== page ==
One of the challenges as we age is staying connected to family, friends and community. According to the Bipartisan Center on Senior Health and Housing Task Force: One of the most important public health findings over the last two decades has been that there are a number of factors, beyond medical care, that influence health status and contribute to premature mortality.
Social circumstances and the physical environment (particularly the home) are among the factors that have the greatest impact an individual’s health. Housing takes on an even greater importance as we age since we typically spend more and more time at home as we grow older. The home is also increasingly being seen as a potential site of care for seniors to receive health and wellness service.
Many aging homeowners in our communities live in the homes where they have raised their families. They love their homes where memories of family celebrations and milestones run deep. Older homeowners have deep connections to their communities. They know where the important places are and how to get to them. They may have neighbors who visit them regularly or just stop by to watch out for them. Their homes and neighborhoods are places of familiarity that bring comfort and joy to their lives.
However, there also can be challenges that hinder a person’s ability to stay in their home. Daily routines of life can become more difficult; things like carrying the laundry to the basement and climbing stairs to reach a bedroom or bath. Navigating an uneven walkway or through dim lighting can become a hazard as physical abilities become compromised. Also, many aging adults live alone and begin to lose social connections either because friends and family have moved, passed or they themselves have become more homebound due to illness or injury.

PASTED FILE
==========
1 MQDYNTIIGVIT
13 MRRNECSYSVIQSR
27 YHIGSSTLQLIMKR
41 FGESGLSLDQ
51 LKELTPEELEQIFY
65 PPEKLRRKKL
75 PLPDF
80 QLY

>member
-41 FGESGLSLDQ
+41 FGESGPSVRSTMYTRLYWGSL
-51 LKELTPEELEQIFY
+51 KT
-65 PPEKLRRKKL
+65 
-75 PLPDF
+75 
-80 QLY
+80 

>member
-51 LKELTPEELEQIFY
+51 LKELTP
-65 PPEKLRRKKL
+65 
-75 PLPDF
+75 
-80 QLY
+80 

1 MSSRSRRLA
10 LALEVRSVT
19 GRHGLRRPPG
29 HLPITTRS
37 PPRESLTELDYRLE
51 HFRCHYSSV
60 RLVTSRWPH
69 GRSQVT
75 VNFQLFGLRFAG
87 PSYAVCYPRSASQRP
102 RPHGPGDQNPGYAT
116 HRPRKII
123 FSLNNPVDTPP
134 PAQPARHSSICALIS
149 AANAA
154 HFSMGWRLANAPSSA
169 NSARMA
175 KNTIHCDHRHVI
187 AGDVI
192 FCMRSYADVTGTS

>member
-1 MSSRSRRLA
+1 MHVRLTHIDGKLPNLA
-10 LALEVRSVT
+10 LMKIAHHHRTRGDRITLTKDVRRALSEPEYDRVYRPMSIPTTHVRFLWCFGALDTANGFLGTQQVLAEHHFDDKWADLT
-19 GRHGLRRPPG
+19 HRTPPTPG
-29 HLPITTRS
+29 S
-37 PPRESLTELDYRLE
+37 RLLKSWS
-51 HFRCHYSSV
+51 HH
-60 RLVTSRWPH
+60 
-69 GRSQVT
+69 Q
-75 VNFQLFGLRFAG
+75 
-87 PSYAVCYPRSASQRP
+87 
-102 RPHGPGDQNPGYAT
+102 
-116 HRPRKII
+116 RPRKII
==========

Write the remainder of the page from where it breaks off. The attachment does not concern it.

For those who are caregivers to aging family and friends, it can be difficult to assess how a home might be working for someone and what the options are to make their lives easier and safer at home. Maybe you know a family member or friend that is in a similar home situation? As the large Baby Boom generation continues to age (the oldest Baby Boomer turns 70 this year!) decisions and solutions concerning where they will live out their lives will become a huge issue for our communities to address.
It is this growing housing crisis that is driving Twin Cities Habitat to research and develop a new innovative that will help aging homeowners modify their homes, increase social connections and partner with other in-home providers to bring more services necessary to allow someone to stay in their home as long as possible. We will be building on the success we've had partnering with older low-income homeowners on repair projects through the A Brush with Kindness program.
If you would like to be involved or find out more information concerning our age in place work, please contact program developer Pat Lund at firstname.lastname@example.org. Early in 2017, we will begin informational sessions on our research findings, program development, and opportunities to get involved.